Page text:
What is this medicine?
IBANDRONATE (i BAN droh nate) slows calcium loss from bones. It is used to treat osteoporosis in women past the age of menopause.
How should I use this medicine?
This medicine is for injection into a vein. It is given by a health care professional in a hospital or clinic setting.
Talk to your pediatrician regarding the use of this medicine in children. Special care may be needed.
What side effects may I notice from receiving this medicine?
Side effects that you should report to your doctor or health care professional as soon as possible:
allergic reactions such as skin rash or itching, hives, swelling of the face, lips, throat, or tongue
changes in vision
fever, flu-like symptoms
heartburn or stomach pain
jaw pain, especially after dental work
Side effects that usually do not require medical attention (report to your doctor or health care professional if they continue or are bothersome):
bone, muscle or joint pain
diarrhea or constipation
eye pain or itching
irritation at site where injected
What may interact with this medicine?
What if I miss a dose?
It is important not to miss your dose. Call your doctor or health care professional if you are unable to keep an appointment.
Where should I keep my medicine?
This drug is given in a hospital or clinic and will not be stored at home.
What should I tell my health care provider before I take this medicine?
They need to know if you have any of these conditions:
low levels of calcium in the blood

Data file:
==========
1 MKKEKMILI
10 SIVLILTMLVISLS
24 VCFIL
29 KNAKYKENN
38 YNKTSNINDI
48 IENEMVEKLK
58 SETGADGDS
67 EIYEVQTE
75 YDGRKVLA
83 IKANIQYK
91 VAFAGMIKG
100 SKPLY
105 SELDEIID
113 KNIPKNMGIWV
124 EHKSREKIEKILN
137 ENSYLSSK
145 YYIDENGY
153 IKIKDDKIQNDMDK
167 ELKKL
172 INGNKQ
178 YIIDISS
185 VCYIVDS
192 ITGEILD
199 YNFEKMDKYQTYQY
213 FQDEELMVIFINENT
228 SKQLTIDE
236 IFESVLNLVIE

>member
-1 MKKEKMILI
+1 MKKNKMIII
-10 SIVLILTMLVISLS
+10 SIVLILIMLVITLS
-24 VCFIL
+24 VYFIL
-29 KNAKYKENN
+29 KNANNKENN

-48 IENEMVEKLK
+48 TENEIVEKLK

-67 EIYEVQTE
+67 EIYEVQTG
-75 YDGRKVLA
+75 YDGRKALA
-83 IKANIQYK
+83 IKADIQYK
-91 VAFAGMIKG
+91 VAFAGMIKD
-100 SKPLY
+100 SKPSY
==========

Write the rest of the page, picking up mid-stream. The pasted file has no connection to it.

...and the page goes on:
low levels of vitamin D in the blood
an unusual or allergic reaction to ibandronate, other medicines, foods, dyes, or preservatives
pregnant or trying to get pregnant
What should I watch for while using this medicine?
Visit your doctor or health care professional for regular check ups. It may be some time before you see the benefit from this medicine. Do not stop taking your medicine except on your doctor's advice. Your doctor or health care professional may order blood tests and other tests to see how you are doing.
You should make sure you get enough calcium and vitamin D while you are taking this medicine, unless your doctor tells you not to. Discuss the foods you eat and the vitamins you take with your health care professional.
Some people who take this medicine have severe bone, joint, and/or muscle pain. This medicine may also increase your risk for a broken thigh bone. Tell your doctor right away if you have pain in your upper leg or groin. Tell your doctor if you have any pain that does not go away or that gets worse.
September 30, 2017